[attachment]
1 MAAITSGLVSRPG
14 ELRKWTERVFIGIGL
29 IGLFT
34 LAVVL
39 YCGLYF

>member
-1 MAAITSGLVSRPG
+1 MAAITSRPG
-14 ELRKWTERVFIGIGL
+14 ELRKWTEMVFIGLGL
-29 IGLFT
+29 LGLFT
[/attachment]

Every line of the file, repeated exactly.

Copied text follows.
1 MAAITSGLVSRPG
14 ELRKWTERVFIGIGL
29 IGLFT
34 LAVVL
39 YCGLYF

>member
-1 MAAITSGLVSRPG
+1 MAAITSRPG
-14 ELRKWTERVFIGIGL
+14 ELRKWTEMVFIGLGL
-29 IGLFT
+29 LGLFT